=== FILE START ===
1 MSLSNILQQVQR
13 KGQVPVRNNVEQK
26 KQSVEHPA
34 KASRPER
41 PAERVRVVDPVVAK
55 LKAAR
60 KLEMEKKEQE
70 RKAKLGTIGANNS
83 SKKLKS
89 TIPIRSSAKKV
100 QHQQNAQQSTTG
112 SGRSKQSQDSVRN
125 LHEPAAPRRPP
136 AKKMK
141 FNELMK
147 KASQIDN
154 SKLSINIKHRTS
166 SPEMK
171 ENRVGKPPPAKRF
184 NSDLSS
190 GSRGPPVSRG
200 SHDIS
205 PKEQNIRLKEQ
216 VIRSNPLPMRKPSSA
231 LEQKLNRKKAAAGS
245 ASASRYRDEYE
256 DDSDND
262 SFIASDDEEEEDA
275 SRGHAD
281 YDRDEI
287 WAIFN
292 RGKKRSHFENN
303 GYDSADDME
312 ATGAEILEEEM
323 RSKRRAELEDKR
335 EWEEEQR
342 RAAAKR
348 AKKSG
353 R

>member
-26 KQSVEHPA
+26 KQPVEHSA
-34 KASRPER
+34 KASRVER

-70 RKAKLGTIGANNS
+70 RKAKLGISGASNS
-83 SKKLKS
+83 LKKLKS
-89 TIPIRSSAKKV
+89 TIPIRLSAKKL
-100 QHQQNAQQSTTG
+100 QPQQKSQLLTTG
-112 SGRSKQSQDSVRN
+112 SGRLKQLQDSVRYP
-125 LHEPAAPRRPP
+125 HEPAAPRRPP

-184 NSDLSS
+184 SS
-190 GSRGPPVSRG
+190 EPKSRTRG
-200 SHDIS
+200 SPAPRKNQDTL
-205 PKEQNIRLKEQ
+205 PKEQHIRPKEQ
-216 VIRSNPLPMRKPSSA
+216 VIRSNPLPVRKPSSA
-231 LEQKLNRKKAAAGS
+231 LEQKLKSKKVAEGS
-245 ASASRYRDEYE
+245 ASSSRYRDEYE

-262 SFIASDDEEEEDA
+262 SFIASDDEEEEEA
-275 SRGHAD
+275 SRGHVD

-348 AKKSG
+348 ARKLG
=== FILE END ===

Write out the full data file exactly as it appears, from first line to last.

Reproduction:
1 MSLSNILQQVQR
13 KGQVPVRNNVEQK
26 KQSVEHPA
34 KASRPER
41 PAERVRVVDPVVAK
55 LKAAR
60 KLEMEKKEQE
70 RKAKLGTIGANNS
83 SKKLKS
89 TIPIRSSAKKV
100 QHQQNAQQSTTG
112 SGRSKQSQDSVRN
125 LHEPAAPRRPP
136 AKKMK
141 FNELMK
147 KASQIDN
154 SKLSINIKHRTS
166 SPEMK
171 ENRVGKPPPAKRF
184 NSDLSS
190 GSRGPPVSRG
200 SHDIS
205 PKEQNIRLKEQ
216 VIRSNPLPMRKPSSA
231 LEQKLNRKKAAAGS
245 ASASRYRDEYE
256 DDSDND
262 SFIASDDEEEEDA
275 SRGHAD
281 YDRDEI
287 WAIFN
292 RGKKRSHFENN
303 GYDSADDME
312 ATGAEILEEEM
323 RSKRRAELEDKR
335 EWEEEQR
342 RAAAKR
348 AKKSG
353 R

>member
-26 KQSVEHPA
+26 KQPVEHSA
-34 KASRPER
+34 KASRVER

-70 RKAKLGTIGANNS
+70 RKAKLGISGASNS
-83 SKKLKS
+83 LKKLKS
-89 TIPIRSSAKKV
+89 TIPIRLSAKKL
-100 QHQQNAQQSTTG
+100 QPQQKSQLLTTG
-112 SGRSKQSQDSVRN
+112 SGRLKQLQDSVRYP
-125 LHEPAAPRRPP
+125 HEPAAPRRPP

-184 NSDLSS
+184 SS
-190 GSRGPPVSRG
+190 EPKSRTRG
-200 SHDIS
+200 SPAPRKNQDTL
-205 PKEQNIRLKEQ
+205 PKEQHIRPKEQ
-216 VIRSNPLPMRKPSSA
+216 VIRSNPLPVRKPSSA
-231 LEQKLNRKKAAAGS
+231 LEQKLKSKKVAEGS
-245 ASASRYRDEYE
+245 ASSSRYRDEYE

-262 SFIASDDEEEEDA
+262 SFIASDDEEEEEA
-275 SRGHAD
+275 SRGHVD

-348 AKKSG
+348 ARKLG